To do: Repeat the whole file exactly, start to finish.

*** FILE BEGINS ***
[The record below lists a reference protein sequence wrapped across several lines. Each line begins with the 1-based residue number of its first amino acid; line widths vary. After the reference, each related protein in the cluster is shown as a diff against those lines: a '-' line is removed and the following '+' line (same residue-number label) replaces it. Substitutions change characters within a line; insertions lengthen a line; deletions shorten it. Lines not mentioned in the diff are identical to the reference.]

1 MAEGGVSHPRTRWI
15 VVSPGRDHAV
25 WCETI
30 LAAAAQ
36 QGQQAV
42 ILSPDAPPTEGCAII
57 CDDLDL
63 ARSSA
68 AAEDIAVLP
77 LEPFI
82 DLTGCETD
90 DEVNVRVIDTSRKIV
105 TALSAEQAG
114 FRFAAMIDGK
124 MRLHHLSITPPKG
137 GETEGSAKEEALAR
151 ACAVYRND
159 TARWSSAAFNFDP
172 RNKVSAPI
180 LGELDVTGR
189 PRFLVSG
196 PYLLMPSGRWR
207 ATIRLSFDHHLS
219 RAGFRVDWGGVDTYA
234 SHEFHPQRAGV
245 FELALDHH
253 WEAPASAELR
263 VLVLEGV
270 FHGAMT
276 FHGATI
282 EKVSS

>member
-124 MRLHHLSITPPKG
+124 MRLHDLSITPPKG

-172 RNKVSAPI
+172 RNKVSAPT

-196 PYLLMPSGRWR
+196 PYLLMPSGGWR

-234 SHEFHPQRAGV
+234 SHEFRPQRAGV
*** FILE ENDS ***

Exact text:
[The record below lists a reference protein sequence wrapped across several lines. Each line begins with the 1-based residue number of its first amino acid; line widths vary. After the reference, each related protein in the cluster is shown as a diff against those lines: a '-' line is removed and the following '+' line (same residue-number label) replaces it. Substitutions change characters within a line; insertions lengthen a line; deletions shorten it. Lines not mentioned in the diff are identical to the reference.]

1 MAEGGVSHPRTRWI
15 VVSPGRDHAV
25 WCETI
30 LAAAAQ
36 QGQQAV
42 ILSPDAPPTEGCAII
57 CDDLDL
63 ARSSA
68 AAEDIAVLP
77 LEPFI
82 DLTGCETD
90 DEVNVRVIDTSRKIV
105 TALSAEQAG
114 FRFAAMIDGK
124 MRLHHLSITPPKG
137 GETEGSAKEEALAR
151 ACAVYRND
159 TARWSSAAFNFDP
172 RNKVSAPI
180 LGELDVTGR
189 PRFLVSG
196 PYLLMPSGRWR
207 ATIRLSFDHHLS
219 RAGFRVDWGGVDTYA
234 SHEFHPQRAGV
245 FELALDHH
253 WEAPASAELR
263 VLVLEGV
270 FHGAMT
276 FHGATI
282 EKVSS

>member
-124 MRLHHLSITPPKG
+124 MRLHDLSITPPKG

-172 RNKVSAPI
+172 RNKVSAPT

-196 PYLLMPSGRWR
+196 PYLLMPSGGWR

-234 SHEFHPQRAGV
+234 SHEFRPQRAGV